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(LifeSiteNews) — Never before have so many people obtained legal euthanasia in the Netherlands as in 2021. No fewer than 7,666 patients were killed on demand, representing an increase of over 10 percent compared to 2020. Last year, 4.5 percent of all deaths in the country (170,839) were due to euthanasia, according to the latest yearly report of the Regional Euthanasia Review Boards (RTE) — this proportion is also on the rise. In 2020, it was 4.1 percent.

The report was presented to the Netherlands Lower House on Thursday afternoon, and once again, the overwhelming majority of declared euthanasia acts that the regional boards systematically vet were deemed to meet the “strict” conditions set by the Dutch euthanasia law. Only seven instances of incorrect handling were identified and these will not give rise to prosecution.

These failures to comply with all the criteria were mostly related to insufficient “independence” of the external expert required to give an opinion before the act, or technicalities such as improper solving of difficulties regarding the euthanasia act itself, such as a doctor leaving the patient’s room to fetch an extra needle for the death jab.

The Netherlands was the first country in the world to legalize euthanasia, and the law entered into effect twenty years ago on April 1, 2002.

Euthanasia remains a crime under the law, but doctors obtain immunity regarding criminal proceedings if a series of criteria are met. Each time a euthanasia is performed by a physician, he or she must notify the event to the regional board and demonstrate that the legal criteria were indeed complied with. In some cases, doctors are required to give further information or undergo investigation on the part of the RTE.

It should be noted that the legal criteria have already evolved since the law came into effect; for instance, extra guidelines for euthanasia because of psychiatric complaints were set up in 2018. The new Euthanasia Code set up that year is in the process of completion and relies heavily on “case-law”: an assessment of actual euthanasia practice over the years. Its aim is also to prevent doctors from falling “victim” to divergent opinions of the many authorities who oversee euthanasia.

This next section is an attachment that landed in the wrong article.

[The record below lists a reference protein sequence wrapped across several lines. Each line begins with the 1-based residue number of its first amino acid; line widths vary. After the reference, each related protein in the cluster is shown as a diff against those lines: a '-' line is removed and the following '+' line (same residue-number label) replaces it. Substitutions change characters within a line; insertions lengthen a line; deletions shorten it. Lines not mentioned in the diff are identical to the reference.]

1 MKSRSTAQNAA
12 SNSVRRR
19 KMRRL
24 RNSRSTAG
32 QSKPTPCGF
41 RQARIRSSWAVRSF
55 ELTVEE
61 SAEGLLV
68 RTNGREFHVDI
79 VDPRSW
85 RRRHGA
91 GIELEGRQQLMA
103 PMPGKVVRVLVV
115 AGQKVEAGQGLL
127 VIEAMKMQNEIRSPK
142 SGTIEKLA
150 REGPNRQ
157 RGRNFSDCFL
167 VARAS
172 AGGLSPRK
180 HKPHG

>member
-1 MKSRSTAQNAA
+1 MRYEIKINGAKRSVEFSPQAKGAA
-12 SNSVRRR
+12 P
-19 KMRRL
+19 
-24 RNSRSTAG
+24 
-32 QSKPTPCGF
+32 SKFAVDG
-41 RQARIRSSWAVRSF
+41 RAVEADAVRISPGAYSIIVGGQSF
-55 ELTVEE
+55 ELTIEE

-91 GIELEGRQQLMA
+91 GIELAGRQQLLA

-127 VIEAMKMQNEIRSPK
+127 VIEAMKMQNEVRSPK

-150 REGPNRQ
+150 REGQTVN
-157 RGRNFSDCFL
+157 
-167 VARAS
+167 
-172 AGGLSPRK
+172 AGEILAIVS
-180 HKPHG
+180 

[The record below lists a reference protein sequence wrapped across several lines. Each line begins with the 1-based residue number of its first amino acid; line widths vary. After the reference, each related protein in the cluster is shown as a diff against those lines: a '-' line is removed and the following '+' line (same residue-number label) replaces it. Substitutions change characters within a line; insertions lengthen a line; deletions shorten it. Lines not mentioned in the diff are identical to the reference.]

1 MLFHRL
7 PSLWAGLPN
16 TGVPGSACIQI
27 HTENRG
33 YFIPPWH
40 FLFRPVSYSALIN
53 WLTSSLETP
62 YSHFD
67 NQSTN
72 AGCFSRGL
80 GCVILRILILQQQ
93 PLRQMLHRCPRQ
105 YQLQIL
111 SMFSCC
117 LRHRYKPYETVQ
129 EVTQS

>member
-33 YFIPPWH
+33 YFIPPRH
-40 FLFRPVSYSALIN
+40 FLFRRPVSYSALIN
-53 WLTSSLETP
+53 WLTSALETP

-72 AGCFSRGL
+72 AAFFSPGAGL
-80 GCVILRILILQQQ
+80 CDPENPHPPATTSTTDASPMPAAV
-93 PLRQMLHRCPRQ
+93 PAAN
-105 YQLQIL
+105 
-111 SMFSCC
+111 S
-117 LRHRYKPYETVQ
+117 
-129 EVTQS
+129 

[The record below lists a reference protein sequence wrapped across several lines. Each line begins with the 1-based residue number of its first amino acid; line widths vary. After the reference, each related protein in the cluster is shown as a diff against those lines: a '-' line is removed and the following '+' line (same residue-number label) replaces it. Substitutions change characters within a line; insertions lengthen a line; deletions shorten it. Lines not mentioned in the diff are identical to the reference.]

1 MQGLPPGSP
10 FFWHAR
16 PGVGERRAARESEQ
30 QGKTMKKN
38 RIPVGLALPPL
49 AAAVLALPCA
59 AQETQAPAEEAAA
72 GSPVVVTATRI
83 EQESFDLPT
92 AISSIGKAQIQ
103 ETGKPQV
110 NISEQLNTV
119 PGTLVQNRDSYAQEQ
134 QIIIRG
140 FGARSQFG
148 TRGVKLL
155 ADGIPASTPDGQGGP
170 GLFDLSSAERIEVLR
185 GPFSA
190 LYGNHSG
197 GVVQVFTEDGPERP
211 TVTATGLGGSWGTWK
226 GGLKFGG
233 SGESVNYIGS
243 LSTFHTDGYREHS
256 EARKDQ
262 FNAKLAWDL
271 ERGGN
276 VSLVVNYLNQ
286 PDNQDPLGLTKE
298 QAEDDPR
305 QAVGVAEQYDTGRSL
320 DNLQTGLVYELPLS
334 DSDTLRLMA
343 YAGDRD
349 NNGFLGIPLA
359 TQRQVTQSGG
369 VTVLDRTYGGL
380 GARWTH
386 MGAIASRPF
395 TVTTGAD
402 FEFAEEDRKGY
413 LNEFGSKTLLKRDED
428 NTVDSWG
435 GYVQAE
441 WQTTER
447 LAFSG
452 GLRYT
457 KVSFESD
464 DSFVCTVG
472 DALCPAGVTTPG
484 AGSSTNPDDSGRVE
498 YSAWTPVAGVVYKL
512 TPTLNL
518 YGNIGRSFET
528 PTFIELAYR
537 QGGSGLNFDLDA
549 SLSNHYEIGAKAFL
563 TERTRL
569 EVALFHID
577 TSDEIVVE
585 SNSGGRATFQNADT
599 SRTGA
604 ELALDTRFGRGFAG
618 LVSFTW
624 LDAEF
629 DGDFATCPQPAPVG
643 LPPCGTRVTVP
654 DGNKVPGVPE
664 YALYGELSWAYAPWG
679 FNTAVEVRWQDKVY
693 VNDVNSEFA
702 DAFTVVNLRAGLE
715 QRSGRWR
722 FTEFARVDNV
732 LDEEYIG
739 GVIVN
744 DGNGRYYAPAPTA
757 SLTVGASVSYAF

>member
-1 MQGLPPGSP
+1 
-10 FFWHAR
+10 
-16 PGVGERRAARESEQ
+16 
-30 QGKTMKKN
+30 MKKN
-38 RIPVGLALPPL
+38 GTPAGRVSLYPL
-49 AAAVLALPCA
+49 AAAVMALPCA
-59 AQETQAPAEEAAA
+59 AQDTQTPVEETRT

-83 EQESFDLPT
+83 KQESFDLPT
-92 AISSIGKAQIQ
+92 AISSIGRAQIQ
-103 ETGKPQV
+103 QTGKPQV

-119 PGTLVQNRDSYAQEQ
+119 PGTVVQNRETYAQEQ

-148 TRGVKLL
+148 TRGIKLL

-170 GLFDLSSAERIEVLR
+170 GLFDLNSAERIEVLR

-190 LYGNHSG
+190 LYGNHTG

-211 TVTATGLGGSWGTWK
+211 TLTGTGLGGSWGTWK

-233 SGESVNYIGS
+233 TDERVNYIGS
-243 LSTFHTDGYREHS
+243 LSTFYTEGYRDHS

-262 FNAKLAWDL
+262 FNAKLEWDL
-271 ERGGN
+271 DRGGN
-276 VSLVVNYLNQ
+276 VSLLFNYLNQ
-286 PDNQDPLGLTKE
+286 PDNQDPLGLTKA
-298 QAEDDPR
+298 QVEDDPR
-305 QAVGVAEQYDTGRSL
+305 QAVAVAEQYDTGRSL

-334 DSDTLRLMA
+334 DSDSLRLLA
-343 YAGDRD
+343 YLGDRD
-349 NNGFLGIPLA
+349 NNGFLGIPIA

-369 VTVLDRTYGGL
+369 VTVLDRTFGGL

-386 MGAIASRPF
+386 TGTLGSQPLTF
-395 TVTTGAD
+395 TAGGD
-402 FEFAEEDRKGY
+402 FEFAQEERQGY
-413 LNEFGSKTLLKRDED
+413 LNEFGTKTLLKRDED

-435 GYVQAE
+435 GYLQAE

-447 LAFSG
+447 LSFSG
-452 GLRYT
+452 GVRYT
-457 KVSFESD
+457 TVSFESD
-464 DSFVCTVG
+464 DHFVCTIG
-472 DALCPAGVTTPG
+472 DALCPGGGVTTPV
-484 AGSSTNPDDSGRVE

The number of euthanasia acts performed in the Netherlands has risen steadily since 2002. Less than 2,000 acts of euthanasia took place yearly from 2003 to 2006; since then, yearly increases of about 10 percent have been the norm, except for a dip in 2018 and 2019 compared with 2017. Those numbers fell back to about 6,000. In 2017, the 6,500 mark had been reached.

This is generally attributed to the fact that a doctor faced prosecution in 2017 for an “uncareful” euthanasia, creating “insecurity” within the medical profession. That doctor was later acquitted, and the number of deliberate killings on demand rose again in 2020, reaching a total of nearly 7,000. Another explanation given by the Nivel Institute, which investigated the dip, is that the relatively high number of influenza deaths may have nipped euthanasia requests and plans in the bud.

Analysts from the NTE do note, however, that the 2021 increase is especially remarkable because a relatively large number of elderly people died from (or with?) COVID in 2021. COVID patients almost never asked for euthanasia, according to the official numbers: RTE said that only in a handful of cases did the disease weigh in along with other serious illness.

According to the new chairman of the Regional Euthanasia Review Boards, Jeroen Recourt, COVID restrictions and the difficulties that came with them (such as old and sick people not being allowed to receive visits) did not make seriously ill patients more likely to choose euthanasia.

“I don’t get that impression from the hundreds of cases I handled myself. In them I did sometimes read that the COVID time was unpleasant, and that people were unable to see their children. But that was not the reason for euthanasia. Loneliness should never be the reason,” he said

Recourt added that he expected such an increase because it has become the norm over the last years: “It has continued in the first months of 2022.” Asked whether the way people look at euthanasia has evolved, he said: “That people should choose to have control over their own death is part of an individualized society. That is bound to be a factor.”

Brushing aside the issue of proper palliative care for people who suffer from painful and uncurable illnesses, he added: “Although we see no evidence for this, we must rule out that the increase is partly because alternatives are not readily available. This would be for example because care in the terminal phase would not be well organized or because the nursing homes would be terrible. However, individual considerations can exist, such as not wanting to go to a nursing home.”